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Microsoft Wins Conn. Antitrust Case

July 17, 1999

BRIDGEPORT, Conn. (AP) _ The founders of tiny Bristol Technology Inc. knew they had their work cut out for them when they took on Microsoft Corp. in an antitrust lawsuit. But this time around, David didn’t get the best of Goliath.

The Danbury, Conn.-based company, with just 70 employees and $8.7 million in revenues last year, sued Microsoft in August, claiming that the industry leader was trying to crush competition by preventing access to its source code _ the software blueprints _ for Windows NT. Bristol spent more than $1 million to prepare its case for trial.

After a federal jury in Bridgeport rejected Bristol’s antitrust claims Friday, the company’s lawyers were crestfallen.

``We’re extremely disappointed and surprised, and will be exploring all of our options,″ said attorney John Altieri.

``We still firmly believe that Microsoft engaged in anticompetitive behavior against Bristol, and that Microsoft is attempting to monopolize additional operating system markets,″ said Bristol Chief Executive Officer Keith Blackwell.

The jury did find that Microsoft committed a deceptive act that violated the Connecticut Unfair Trade Practices Act. The panel didn’t specify what the act was, and awarded Bristol just $1 in damages.

Steven Aeschbacher, senior corporate attorney for Microsoft, called the verdict ``an important victory for the whole software industry.″

``This protects the rights of people who developed intellectual property to be able to license it in a fair and equitable way,″ he said.

Antitrust experts said Microsoft’s victory was clearly important but was expected to have little impact in the much larger antitrust case in Washington, D.C., brought by the Justice Department and 19 states.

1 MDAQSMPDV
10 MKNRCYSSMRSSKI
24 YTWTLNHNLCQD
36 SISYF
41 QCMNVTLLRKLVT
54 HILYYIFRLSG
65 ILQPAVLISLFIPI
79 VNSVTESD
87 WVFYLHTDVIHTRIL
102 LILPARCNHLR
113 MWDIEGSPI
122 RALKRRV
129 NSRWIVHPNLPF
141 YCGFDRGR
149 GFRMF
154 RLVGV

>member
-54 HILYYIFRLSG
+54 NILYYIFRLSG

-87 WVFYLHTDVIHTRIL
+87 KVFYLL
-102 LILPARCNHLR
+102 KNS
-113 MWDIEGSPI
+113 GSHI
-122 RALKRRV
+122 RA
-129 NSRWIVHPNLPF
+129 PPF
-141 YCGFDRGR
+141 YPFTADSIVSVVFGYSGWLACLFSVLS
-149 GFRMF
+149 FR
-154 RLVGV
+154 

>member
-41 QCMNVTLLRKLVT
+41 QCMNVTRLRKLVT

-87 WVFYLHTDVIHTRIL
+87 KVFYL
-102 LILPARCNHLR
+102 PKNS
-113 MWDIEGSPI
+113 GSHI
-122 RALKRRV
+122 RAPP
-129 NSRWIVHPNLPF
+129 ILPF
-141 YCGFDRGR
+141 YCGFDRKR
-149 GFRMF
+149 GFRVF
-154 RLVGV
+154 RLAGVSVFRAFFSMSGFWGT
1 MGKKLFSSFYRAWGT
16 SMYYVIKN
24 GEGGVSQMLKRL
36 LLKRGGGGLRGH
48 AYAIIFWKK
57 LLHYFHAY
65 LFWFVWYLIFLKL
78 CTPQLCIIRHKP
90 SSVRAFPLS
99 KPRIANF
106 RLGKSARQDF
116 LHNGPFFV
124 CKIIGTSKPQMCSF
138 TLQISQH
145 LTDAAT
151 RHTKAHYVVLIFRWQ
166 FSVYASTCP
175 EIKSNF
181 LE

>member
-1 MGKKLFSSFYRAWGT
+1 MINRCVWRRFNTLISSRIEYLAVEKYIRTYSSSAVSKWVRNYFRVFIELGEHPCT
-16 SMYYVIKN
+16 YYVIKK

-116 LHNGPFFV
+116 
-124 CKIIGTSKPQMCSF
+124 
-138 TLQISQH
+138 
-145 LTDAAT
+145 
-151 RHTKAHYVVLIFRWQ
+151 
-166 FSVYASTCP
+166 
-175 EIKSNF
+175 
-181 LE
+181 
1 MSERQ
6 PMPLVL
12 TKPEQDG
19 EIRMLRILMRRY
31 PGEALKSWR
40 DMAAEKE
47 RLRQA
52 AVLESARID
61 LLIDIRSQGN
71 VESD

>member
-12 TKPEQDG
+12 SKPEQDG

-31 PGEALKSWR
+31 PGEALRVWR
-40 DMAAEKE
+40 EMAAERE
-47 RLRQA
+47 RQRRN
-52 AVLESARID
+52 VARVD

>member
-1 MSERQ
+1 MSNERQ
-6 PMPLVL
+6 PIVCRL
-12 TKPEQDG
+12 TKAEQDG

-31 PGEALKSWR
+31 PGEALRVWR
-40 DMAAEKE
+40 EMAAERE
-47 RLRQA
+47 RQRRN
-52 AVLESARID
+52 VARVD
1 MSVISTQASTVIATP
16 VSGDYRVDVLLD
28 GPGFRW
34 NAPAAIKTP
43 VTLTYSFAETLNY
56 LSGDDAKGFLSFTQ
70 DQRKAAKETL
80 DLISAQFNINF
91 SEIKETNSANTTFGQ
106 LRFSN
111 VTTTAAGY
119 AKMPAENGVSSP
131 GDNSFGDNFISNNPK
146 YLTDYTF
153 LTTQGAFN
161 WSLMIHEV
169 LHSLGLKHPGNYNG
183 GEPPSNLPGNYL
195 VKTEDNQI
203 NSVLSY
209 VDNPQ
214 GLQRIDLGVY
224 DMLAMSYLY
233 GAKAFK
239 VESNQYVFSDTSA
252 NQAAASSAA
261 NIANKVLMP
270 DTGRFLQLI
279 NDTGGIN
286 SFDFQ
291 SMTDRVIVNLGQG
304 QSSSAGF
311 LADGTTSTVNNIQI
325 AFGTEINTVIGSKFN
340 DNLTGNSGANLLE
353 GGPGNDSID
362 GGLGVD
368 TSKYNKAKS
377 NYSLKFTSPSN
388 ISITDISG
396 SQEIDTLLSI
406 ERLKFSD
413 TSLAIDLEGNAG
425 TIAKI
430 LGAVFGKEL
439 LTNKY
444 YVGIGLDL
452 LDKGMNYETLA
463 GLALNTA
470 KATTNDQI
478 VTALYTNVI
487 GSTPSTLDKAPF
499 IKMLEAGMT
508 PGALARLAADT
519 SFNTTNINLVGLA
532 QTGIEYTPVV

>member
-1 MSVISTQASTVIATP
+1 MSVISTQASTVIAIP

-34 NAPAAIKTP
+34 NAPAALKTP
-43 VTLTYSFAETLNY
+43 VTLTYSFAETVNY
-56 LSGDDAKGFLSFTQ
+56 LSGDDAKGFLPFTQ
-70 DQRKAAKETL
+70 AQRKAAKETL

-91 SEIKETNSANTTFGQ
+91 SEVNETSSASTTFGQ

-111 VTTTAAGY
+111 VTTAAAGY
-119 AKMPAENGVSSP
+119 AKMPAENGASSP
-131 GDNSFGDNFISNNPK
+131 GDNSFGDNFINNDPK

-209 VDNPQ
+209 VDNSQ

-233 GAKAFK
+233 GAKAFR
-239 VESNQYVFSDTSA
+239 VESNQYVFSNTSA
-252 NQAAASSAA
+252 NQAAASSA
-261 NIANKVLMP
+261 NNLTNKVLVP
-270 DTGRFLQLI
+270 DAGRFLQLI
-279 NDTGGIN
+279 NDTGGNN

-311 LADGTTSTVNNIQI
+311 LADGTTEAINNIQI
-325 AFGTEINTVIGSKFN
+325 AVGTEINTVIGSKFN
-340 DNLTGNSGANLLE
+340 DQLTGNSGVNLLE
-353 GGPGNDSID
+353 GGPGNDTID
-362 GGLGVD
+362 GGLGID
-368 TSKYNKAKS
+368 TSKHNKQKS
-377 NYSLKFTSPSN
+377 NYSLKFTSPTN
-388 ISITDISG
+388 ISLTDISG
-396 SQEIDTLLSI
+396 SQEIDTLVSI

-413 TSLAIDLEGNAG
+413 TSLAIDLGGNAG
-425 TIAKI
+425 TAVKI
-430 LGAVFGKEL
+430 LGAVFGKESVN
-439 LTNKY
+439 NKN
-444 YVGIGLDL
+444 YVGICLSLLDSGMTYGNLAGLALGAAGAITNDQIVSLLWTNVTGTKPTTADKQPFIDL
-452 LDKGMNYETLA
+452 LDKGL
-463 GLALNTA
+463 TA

The government contends that Microsoft illegally wielded monopoly power from its dominant Windows product to expand into new markets, such as Internet software, and thus crush competitors.

``It’s a boost to the company principally because it’s going to discourage other private parties from taking a swing at it for the same type of behavior,″ said William Kovacic of George Washington University. ``It will slow down others who thought it was time to pile on.″

Connecticut Attorney General Richard Blumenthal said the verdict has no bearing on the legal claims made by the states in the Justice Department case. He said Microsoft’s ``monopolistic abuses″ have ``shortchanged customers and stifled competition in the industry.″

``We continue to be optimistic about prevailing in our action,″ Blumenthal said.

Microsoft is also facing an antitrust suit filed by Caldera Inc. of Orem, Utah. That case is scheduled to go to trial in January.

Bristol makes a software product called Wind/U, which allows programs written specifically for Windows to be converted to run on computers with different operating systems such as UNIX.

From 1994 to 1997, the two companies had a contract under which Microsoft provided Bristol access to source code for an earlier version of Windows NT. Bristol filed its lawsuit after they were unable to reach an agreement on a contract for the newest versions.

The six-week trial in U.S. District Court pitted Bristol, a little-known company, against the Redmond, Wash.-based Microsoft with 27,000 employees and $14.48 billion in fiscal 1998 revenues.

Bristol made two antitrust claims, first, that Microsoft refused to negotiate a new contract. Secondly, Bristol asserted that Microsoft illegally leveraged its monopoly power in personal computer operating systems to monopolize markets for operating systems for computer servers and technical workstations.

Bristol’s lawyers did not ask the jury to award a specific amount of money, but in closing arguments suggested a range of $130 million to $263 million. That range was given by an economic damages expert testifying for Bristol who said the company would lose that amount in profits from 1996 to 2006 because it lost the latest Windows source code for more than two years.

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